MEMPHIS, Tenn. — Two COVID-19 vaccines are on the market and making their way across the nation.
Many of us have been following every update in this process including scammers!
The Better Business Bureau has already tracked 141 vaccine-related scams nationwide.
“The crooks follow the headlines, they prey on people’s emotions and I can’t think of anything in recent times that hits both of those points as the COVID vaccine,” said Randy Hutchinson, President and CEO of the BBB of the Mid-South.
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Hutchinson said most of these scams involve crooks sending fake messages inviting people to participate in a COVID-19 vaccine trial. He said they’re preying on your anxiety as the vaccine becomes more available.
“We can expect the crooks to ramp up their efforts proportionally. The longer we go, the more people get nervous, ready to get there’s and crooks will try to take advantage of that,” said Hutchinson.
These scams are catching the attention of federal agents, who just sent out a warning.
The FBI warns some of the fraud may look like ads for early access to a vaccine after paying a deposit or fee, requests for money to receive the vaccine or to put your name on a COVID-19 vaccine waiting list and even offers to sell the vaccine doses.
“An ad would come up on social media that would lead to you providing you credit card information, your credit card information then gets captured and you may or may not get the shipments,” said Assistant Special Agent in Charge Harley Ray Shuler with Homeland Security.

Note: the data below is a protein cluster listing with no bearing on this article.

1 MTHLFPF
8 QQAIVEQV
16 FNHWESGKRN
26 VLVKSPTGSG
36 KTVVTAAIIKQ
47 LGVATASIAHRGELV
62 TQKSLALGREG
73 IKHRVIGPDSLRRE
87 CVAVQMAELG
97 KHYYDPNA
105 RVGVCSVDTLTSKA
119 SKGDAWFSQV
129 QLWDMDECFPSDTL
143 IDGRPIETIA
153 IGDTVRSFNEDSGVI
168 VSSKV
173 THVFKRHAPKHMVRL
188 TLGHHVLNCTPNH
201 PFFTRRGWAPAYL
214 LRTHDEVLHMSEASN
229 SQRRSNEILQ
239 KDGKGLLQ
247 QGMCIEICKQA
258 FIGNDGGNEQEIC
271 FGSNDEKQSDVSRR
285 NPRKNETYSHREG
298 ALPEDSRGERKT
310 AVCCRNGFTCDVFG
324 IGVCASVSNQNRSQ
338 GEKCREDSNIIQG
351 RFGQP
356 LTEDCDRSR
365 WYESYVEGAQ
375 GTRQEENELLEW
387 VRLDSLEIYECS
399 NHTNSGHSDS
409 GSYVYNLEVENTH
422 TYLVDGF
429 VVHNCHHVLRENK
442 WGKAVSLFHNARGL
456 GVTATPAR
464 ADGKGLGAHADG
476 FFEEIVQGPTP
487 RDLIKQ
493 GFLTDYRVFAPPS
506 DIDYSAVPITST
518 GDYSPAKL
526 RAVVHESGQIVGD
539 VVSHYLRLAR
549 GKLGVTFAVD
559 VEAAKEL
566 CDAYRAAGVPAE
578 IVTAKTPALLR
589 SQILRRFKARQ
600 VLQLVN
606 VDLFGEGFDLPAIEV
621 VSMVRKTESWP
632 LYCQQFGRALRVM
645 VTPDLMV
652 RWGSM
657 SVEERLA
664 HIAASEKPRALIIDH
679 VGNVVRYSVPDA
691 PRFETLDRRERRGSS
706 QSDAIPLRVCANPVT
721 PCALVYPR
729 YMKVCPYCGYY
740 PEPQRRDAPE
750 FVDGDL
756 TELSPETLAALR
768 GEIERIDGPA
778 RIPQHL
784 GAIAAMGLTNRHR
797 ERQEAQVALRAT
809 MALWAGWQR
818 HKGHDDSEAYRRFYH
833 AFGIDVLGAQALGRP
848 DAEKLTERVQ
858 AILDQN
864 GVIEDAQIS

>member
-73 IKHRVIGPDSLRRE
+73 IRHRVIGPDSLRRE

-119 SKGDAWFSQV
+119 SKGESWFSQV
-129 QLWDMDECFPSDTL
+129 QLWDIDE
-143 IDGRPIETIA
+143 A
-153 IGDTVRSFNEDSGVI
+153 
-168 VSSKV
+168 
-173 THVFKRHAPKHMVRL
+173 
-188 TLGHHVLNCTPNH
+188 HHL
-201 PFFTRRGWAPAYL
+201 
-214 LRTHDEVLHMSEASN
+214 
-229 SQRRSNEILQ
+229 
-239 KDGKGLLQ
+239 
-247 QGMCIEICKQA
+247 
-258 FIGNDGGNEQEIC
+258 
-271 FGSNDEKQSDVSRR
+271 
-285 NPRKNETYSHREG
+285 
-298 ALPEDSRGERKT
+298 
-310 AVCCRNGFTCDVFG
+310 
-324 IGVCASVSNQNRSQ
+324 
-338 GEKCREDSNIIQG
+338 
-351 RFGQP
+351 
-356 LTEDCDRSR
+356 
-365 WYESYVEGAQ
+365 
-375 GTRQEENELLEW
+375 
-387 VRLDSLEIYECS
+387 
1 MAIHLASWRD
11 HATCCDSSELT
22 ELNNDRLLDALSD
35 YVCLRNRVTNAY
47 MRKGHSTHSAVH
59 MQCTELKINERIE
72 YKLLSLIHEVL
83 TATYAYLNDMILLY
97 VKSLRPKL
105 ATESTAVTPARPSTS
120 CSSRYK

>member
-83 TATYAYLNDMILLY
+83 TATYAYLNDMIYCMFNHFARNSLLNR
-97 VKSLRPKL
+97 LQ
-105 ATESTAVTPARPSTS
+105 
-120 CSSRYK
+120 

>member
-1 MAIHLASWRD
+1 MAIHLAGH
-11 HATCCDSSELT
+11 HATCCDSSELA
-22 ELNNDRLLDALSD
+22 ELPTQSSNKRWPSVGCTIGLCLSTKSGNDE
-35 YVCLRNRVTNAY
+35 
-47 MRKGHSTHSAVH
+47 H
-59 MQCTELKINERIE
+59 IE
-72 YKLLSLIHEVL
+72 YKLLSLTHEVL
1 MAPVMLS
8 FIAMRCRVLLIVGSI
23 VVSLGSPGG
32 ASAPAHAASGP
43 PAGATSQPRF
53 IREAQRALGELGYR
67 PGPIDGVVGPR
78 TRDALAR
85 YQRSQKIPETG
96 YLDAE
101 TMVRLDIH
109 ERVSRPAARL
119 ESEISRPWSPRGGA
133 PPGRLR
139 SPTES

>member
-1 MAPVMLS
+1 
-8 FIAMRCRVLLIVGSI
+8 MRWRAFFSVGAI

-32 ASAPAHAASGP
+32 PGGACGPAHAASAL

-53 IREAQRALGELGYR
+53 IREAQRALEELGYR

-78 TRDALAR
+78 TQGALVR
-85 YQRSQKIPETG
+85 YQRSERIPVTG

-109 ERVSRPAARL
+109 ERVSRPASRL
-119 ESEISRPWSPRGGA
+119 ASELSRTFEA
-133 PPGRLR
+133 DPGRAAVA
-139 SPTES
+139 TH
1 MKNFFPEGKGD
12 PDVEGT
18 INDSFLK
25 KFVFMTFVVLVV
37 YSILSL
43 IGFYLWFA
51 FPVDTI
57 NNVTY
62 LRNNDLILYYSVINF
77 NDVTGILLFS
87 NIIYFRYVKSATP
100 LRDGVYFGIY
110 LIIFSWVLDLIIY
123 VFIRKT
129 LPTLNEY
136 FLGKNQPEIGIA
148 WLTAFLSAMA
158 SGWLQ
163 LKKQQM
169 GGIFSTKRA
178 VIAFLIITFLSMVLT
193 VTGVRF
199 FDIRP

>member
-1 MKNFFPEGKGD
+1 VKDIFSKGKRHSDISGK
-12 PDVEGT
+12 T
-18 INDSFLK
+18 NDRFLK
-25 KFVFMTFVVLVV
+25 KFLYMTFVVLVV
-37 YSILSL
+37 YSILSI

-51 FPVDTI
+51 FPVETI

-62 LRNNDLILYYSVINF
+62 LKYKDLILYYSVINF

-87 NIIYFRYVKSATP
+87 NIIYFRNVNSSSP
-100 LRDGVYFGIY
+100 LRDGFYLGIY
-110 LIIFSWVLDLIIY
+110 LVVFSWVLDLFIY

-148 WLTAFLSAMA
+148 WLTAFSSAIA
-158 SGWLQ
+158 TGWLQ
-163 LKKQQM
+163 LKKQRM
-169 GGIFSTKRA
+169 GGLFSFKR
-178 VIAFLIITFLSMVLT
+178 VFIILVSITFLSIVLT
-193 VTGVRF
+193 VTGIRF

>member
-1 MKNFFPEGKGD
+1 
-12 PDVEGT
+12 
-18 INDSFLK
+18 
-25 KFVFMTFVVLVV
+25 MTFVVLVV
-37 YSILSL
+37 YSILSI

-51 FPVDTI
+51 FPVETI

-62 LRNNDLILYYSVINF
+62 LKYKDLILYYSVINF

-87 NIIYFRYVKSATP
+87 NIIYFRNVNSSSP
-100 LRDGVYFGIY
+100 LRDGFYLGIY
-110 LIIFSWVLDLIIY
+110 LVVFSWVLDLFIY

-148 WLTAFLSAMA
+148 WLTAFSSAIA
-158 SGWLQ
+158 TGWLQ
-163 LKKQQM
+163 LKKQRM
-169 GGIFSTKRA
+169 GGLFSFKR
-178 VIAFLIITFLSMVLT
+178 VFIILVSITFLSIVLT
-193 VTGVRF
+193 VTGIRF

Even Homeland Security is tracking these scams too. U.S Immigration and Customs Enforcement (ICE) has been seizing counterfeit and illegal pandemic related goods since April.
Recently the agency launched Operation Stolen Promise 2.0, focusing on phony COVID-19 treatments and vaccines.
“We’re seeing numerous counterfeit PPE shipments coming into the United States from foreign counties, we’ve seen thousands of fraudulent test kits and just recently we’ve seen some unapproved treatments,” said Agent Shuler.
No one should be paying for a COVID-19 vaccine, so the BBB if someone asks you to pay for the vaccine, that’s an automatic red flag.
Additionally, the Better Business Bureau said there are so many free tools to determine if something is or isn’t a scam. For example, a quick Google search or giving their office a call.
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